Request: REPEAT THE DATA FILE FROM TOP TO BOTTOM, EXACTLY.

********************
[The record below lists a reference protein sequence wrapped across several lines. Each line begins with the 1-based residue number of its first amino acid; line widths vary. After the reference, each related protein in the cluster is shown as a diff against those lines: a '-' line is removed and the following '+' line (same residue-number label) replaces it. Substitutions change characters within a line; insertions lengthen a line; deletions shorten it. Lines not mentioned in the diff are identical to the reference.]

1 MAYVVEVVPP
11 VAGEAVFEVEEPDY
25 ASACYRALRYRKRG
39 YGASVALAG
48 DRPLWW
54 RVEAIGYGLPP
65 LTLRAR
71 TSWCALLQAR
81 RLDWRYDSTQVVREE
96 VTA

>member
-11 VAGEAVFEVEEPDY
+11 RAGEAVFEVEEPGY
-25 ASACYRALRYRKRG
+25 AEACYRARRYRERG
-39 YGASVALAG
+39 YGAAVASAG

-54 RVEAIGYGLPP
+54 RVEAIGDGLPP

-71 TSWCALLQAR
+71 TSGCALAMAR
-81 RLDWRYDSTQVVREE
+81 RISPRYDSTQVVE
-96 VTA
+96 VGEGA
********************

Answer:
[The record below lists a reference protein sequence wrapped across several lines. Each line begins with the 1-based residue number of its first amino acid; line widths vary. After the reference, each related protein in the cluster is shown as a diff against those lines: a '-' line is removed and the following '+' line (same residue-number label) replaces it. Substitutions change characters within a line; insertions lengthen a line; deletions shorten it. Lines not mentioned in the diff are identical to the reference.]

1 MAYVVEVVPP
11 VAGEAVFEVEEPDY
25 ASACYRALRYRKRG
39 YGASVALAG
48 DRPLWW
54 RVEAIGYGLPP
65 LTLRAR
71 TSWCALLQAR
81 RLDWRYDSTQVVREE
96 VTA

>member
-11 VAGEAVFEVEEPDY
+11 RAGEAVFEVEEPGY
-25 ASACYRALRYRKRG
+25 AEACYRARRYRERG
-39 YGASVALAG
+39 YGAAVASAG

-54 RVEAIGYGLPP
+54 RVEAIGDGLPP

-71 TSWCALLQAR
+71 TSGCALAMAR
-81 RLDWRYDSTQVVREE
+81 RISPRYDSTQVVE
-96 VTA
+96 VGEGA